Jeff Snyder, senior recycling manager for Cincinnati, Ohio-based Rumpke Waste & Recycling, said that while Rumpke largely has adopted the fee-for-service model, the company works to have an equitable relationship with the municipalities it serves by allowing them to share in some of the revenue gleaned from higher commodity prices via a payback program. 

 

“In most of the contracts that we have here in the Midwest, there is always that fee for service,” he said. “You never would share [revenues from commodities back with municipalities] in a down market, but now that we’ve got something that’s a little bit better [in terms of contracts], there is definitely sharing going on. [We do a 75/25] split here in the Midwest for the cities and the municipalities. It’s just the right thing to do,” he added.

Addressing contamination

 

Synder said Rumpke also found that inbound contamination had risen to such a level a couple of years ago that Rumpke started charging a fee “to make ourselves whole on the low commodity prices.”

Lewis said Tampa opted to go with a short-term contract for recycling services when its previous contract with Waste Management Recycle America expired last year. The city’s signed a one-year contract with the company in July 2020 that included an excess contamination fee. “So, on top of your processing fee, they do a [composition] study. It was designated materials versus non-designated materials, and then it came out with what our composition contamination rate is.”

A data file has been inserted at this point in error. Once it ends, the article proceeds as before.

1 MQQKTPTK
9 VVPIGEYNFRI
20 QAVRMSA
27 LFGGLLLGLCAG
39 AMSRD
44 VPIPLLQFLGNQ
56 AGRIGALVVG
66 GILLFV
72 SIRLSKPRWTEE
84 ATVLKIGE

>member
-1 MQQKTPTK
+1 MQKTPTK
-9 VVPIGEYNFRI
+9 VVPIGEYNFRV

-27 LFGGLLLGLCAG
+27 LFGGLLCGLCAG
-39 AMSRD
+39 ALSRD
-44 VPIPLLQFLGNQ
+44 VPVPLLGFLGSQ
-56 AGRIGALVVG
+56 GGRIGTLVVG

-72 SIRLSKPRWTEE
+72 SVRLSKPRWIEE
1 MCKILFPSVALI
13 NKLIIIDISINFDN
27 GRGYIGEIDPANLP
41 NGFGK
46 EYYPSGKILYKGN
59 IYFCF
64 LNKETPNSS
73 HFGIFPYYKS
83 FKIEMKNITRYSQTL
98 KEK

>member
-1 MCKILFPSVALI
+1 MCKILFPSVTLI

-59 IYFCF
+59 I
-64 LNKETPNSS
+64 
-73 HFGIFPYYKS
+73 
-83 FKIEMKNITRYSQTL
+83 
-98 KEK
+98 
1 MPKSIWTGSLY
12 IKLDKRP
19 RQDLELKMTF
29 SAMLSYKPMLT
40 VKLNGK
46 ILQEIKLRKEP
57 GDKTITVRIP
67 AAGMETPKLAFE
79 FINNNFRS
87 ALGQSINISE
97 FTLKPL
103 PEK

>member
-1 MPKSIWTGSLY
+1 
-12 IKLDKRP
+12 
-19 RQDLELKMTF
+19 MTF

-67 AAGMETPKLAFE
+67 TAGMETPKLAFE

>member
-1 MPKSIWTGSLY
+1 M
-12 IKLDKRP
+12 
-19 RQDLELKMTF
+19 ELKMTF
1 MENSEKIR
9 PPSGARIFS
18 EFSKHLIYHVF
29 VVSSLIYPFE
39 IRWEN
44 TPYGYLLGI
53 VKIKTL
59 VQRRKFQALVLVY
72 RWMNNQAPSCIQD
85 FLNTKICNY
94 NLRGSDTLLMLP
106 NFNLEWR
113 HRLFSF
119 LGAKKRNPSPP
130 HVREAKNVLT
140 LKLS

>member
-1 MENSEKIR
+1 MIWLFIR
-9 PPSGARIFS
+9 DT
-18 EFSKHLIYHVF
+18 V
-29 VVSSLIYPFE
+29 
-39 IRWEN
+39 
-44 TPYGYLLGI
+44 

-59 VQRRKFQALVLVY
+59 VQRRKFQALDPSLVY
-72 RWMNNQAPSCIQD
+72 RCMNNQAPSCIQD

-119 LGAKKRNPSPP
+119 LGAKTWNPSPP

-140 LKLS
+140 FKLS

Lewis said the contamination rate was determined to be 35 percent and Tampa pays an excess contamination fee of $150 per ton in addition to its $90 per ton processing fee.

“It was a huge hit to us because that is a huge cost,” she added. “We are hoping that as the market recovers, something like that won’t be necessary in the contracts.”

“Everyone [in Michigan] has seen those fees, and they are not going anywhere,” said Emily Freeman, recycling specialist, Materials Management Division, Michigan Department of Environment, Great Lakes and Energy (EGLE).

When addressing issues such as contamination in contracts, O’Keefe said SWACO’s goal is to develop a public-private partnership model. “We are thinking about the future and what a public-private partnership facility looks like. What skin can we put in the game? What can we leverage, and how does that ultimately translate to a more equitable system among the public and private partners?”

The author is the editor of Waste Today and can be contacted at aredling@gie.net.